Possible inspirations for Byatt’s Possession?

Recently my friend Marie and I were marveling at the propulsive quality of AS Byatt’s Possession, a tale of writerly lust intellectual and physical. With this book, Byatt transcends the formal achievements of her earlier work, moving into territory that’s surprisingly immediate and sexy and vital. What, we wondered, caused — or fueled — the shift?

Today Marie points me to some of last year’s news: Evidently Byatt in her youth (above left) had an affair of the mind with her editor Cecil Day-Lewis (above right), former British Poet Laureate and notorious lothario (see, e.g., his protracted liaison with Rosamund Lehmann).

Another writer taken under his wing at Chatto was AS Byatt. In 1964 Chatto published the 28-year-old’s first novel, The Shadow of the Sun, the story of a young girl growing up in the shadow of a dominant father. Day-Lewis was her editor. His admiration for her mind and work, and his efforts in the editing process to bring out the best in her manuscript, spilt over into a more personal attachment.

Byatt, an English graduate from Cambridge who was teaching in the extramural department of the University of London, was at the time married. She responded to Day-Lewis’s advances, though the relationship was not, she later said, consummated.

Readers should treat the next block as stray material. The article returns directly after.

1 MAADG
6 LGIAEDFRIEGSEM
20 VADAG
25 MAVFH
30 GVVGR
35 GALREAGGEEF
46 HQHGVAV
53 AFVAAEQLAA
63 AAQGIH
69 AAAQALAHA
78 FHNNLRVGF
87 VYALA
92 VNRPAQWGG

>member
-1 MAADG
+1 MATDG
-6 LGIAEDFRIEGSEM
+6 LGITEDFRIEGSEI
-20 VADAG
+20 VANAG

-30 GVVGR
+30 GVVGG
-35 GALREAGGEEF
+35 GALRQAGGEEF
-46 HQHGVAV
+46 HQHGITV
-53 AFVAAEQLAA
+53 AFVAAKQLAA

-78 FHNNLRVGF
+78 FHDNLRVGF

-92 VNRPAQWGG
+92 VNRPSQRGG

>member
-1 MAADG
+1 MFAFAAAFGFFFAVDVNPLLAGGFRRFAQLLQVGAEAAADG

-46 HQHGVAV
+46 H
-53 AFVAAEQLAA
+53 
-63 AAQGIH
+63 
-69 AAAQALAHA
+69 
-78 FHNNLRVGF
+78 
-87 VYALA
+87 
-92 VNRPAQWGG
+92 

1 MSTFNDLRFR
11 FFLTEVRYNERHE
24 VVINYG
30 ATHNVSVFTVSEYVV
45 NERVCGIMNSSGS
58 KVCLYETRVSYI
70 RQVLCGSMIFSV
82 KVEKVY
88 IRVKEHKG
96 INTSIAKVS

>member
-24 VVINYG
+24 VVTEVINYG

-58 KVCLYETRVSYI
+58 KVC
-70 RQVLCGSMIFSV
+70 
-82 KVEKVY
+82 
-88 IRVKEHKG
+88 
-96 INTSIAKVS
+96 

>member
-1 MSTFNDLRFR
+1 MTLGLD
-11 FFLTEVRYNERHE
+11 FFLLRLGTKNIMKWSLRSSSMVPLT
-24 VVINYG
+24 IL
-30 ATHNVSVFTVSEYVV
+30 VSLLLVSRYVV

The Day-Lewises were on holiday at Louisburgh in Ireland in the summer of 1965. When Balcon went up to their room to fetch some cigarettes for her husband from his jacket pocket, at his request, she stumbled across a letter from Byatt. It spoke of romantic afternoons together in Bloomsbury.

Byatt laughs now when asked if she returned Day-Lewis’ affections. “‘He was old enough to be my father,'” she has said. “‘I am sure he thought of it as love, but the fact is love for Cecil was not quite what it is for other men — it turned out, of course, that there were quite a few women in his life.'”

Right, right: But did the experience help inspire Possession?

Elsewhere: Carrie Frye has collected some of Byatt’s comments about the book, and Frank Wilson recalls the author’s revelation that “Alexander Wedderburn, the playwright in The Virgin in the Garden, was based on Day-Lewis.”


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